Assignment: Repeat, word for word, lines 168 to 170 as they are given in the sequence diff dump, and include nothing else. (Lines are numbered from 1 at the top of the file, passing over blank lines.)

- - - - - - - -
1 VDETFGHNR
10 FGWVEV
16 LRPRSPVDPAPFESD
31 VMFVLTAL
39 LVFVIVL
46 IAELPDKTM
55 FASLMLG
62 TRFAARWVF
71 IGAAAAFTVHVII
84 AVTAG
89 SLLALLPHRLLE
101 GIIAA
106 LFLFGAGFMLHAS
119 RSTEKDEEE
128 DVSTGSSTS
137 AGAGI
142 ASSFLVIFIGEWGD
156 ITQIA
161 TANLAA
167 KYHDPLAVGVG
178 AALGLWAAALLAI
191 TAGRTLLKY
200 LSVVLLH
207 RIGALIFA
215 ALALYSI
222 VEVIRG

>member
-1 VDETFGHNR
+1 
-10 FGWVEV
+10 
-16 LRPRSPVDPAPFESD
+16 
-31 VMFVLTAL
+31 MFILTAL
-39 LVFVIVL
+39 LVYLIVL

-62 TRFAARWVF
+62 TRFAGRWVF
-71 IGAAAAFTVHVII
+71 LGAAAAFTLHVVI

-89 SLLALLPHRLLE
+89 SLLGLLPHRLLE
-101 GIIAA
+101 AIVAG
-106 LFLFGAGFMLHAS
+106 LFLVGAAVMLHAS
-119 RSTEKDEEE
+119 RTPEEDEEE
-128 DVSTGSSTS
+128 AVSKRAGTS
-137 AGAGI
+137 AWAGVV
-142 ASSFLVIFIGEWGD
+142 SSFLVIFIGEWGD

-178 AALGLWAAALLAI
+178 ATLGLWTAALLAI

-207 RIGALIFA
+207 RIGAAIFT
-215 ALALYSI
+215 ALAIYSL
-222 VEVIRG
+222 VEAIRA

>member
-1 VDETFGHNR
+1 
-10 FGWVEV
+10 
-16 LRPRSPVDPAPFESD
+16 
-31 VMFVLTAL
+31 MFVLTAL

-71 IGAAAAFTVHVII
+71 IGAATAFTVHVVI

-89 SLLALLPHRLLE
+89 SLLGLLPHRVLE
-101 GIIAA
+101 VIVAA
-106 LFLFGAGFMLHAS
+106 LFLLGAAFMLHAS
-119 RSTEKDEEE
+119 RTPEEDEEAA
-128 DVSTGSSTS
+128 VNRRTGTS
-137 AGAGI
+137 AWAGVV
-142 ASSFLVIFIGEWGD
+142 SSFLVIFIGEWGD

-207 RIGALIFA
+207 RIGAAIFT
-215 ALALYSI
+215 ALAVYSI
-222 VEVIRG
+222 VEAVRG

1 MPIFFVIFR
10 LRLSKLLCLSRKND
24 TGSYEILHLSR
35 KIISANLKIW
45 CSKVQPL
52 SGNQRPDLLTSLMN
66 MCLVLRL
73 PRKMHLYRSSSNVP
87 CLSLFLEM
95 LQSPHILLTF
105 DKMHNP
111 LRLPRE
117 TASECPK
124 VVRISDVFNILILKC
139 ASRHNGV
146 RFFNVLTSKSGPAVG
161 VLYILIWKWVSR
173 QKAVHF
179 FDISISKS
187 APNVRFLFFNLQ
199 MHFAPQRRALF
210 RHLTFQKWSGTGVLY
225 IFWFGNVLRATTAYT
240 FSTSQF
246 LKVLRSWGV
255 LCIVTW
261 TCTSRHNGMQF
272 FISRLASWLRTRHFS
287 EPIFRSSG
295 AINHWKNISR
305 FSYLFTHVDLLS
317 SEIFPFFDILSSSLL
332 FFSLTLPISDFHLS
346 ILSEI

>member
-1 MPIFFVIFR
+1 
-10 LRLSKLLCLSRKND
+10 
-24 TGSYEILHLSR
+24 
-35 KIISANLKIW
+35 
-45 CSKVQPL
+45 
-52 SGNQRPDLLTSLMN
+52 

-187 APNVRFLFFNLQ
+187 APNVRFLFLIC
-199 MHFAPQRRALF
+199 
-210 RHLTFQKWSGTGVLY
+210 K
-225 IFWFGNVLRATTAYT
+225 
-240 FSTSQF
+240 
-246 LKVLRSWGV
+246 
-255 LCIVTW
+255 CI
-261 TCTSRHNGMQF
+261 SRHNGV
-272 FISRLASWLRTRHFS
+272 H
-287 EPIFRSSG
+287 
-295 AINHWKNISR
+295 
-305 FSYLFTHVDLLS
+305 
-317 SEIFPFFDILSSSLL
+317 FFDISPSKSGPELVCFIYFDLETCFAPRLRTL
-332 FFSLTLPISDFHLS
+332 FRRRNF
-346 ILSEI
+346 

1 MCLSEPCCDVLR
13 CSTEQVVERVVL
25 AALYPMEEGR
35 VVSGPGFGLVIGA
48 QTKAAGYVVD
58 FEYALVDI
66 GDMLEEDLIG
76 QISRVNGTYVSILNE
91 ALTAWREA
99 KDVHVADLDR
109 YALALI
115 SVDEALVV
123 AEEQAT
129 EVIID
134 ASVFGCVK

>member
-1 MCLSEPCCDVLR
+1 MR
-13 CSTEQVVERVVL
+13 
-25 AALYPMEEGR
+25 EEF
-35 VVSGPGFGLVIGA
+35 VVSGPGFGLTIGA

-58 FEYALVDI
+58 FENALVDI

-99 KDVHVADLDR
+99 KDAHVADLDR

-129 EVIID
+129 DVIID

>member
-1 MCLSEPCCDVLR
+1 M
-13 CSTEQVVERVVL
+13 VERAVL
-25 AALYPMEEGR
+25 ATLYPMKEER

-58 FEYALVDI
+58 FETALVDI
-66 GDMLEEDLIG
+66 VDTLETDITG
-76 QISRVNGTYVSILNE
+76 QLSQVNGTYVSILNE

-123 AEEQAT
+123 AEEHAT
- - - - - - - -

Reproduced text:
-332 FFSLTLPISDFHLS
+332 FRRRNF
-346 ILSEI